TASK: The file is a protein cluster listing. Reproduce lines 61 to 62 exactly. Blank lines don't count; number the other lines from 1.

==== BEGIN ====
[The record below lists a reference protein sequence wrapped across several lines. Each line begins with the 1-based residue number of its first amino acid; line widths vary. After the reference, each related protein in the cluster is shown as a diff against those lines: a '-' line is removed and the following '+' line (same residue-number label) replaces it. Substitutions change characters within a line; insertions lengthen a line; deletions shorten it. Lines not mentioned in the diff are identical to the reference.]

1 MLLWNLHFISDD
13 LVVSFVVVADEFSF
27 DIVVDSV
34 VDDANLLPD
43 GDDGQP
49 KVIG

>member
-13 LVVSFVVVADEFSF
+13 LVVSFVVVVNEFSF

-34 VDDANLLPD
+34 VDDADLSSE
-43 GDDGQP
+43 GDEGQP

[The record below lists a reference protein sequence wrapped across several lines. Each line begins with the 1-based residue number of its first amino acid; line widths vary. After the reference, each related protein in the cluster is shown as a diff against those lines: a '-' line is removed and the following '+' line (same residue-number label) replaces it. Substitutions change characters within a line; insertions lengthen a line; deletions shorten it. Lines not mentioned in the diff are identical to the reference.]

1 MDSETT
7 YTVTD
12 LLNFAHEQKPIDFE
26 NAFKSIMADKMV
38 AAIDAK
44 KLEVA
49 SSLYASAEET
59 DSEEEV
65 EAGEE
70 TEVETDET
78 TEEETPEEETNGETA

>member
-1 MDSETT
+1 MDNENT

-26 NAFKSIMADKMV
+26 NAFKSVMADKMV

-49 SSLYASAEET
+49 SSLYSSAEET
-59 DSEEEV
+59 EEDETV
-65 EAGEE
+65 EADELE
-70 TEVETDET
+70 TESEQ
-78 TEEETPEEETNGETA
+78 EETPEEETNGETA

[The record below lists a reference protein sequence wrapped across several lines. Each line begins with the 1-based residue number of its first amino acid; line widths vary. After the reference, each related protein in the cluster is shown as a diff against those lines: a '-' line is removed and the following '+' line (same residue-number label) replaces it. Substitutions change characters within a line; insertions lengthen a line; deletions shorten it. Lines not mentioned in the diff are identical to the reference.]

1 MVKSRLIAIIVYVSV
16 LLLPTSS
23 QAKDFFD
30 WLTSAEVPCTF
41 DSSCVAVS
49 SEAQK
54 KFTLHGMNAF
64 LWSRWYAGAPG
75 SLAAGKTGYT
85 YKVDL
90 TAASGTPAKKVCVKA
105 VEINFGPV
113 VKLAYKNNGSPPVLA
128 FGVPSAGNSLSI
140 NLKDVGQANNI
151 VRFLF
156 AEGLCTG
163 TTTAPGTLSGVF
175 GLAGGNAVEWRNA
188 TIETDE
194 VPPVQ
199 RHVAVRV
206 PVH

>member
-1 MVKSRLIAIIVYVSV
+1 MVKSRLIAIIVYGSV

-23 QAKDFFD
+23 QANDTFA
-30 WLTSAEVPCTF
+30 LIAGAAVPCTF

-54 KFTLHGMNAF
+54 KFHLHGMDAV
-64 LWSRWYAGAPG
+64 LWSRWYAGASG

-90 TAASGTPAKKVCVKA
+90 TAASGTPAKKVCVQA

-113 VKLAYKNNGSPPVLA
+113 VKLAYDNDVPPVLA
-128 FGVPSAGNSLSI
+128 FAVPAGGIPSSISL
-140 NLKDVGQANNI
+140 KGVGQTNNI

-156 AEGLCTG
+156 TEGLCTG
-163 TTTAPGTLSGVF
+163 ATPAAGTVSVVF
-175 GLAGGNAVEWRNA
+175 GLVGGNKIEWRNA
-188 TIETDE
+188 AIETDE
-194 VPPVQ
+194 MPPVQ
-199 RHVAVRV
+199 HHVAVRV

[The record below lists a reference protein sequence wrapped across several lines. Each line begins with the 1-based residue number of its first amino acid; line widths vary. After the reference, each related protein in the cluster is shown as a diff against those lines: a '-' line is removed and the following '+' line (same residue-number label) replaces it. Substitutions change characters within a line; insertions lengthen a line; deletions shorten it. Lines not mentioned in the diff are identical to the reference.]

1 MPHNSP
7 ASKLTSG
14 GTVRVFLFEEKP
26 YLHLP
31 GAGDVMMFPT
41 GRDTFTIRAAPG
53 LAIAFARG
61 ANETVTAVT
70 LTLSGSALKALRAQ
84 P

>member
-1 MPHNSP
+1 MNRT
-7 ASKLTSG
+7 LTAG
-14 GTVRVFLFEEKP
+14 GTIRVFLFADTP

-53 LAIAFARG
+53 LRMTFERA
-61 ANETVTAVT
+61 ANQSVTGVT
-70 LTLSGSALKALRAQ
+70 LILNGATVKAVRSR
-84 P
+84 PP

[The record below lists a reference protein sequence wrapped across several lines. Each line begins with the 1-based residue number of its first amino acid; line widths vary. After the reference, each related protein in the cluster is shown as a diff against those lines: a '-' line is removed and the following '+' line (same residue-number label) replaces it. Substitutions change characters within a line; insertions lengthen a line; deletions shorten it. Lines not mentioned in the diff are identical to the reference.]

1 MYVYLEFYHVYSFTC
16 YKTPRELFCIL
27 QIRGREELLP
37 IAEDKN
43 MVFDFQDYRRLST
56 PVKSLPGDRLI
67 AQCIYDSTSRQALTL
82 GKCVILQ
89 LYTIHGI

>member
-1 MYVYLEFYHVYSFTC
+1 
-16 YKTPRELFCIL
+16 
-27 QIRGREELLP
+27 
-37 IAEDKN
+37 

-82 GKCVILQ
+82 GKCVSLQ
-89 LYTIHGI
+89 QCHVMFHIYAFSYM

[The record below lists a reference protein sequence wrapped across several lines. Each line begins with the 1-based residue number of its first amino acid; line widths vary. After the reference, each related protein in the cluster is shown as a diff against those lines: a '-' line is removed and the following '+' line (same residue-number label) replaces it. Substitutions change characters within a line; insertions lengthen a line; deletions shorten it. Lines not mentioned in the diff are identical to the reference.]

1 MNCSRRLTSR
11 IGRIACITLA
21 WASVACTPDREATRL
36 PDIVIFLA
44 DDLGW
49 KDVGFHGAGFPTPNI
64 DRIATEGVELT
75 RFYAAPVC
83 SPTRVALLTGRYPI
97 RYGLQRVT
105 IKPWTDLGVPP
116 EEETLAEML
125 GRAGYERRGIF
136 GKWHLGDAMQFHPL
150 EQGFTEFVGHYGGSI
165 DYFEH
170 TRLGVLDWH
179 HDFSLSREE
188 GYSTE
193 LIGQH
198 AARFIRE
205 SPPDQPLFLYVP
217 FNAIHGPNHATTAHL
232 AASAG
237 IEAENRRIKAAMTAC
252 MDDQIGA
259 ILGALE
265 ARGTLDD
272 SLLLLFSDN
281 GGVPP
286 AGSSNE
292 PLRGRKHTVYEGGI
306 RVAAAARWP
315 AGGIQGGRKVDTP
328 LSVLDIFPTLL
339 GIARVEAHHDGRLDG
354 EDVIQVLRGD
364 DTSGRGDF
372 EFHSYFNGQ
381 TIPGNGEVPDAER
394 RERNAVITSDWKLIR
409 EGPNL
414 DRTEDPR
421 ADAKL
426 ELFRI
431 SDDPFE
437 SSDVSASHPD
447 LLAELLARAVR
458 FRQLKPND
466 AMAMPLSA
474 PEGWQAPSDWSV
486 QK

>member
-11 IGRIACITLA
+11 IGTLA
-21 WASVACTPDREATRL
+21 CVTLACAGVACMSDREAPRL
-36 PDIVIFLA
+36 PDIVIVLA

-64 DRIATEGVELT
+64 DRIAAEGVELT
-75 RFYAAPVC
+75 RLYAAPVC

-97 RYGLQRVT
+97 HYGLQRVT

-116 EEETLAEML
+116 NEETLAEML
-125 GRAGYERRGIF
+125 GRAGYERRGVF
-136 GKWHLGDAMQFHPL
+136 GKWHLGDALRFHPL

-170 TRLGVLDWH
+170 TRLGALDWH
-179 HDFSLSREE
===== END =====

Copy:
175 GLAGGNAVEWRNA
188 TIETDE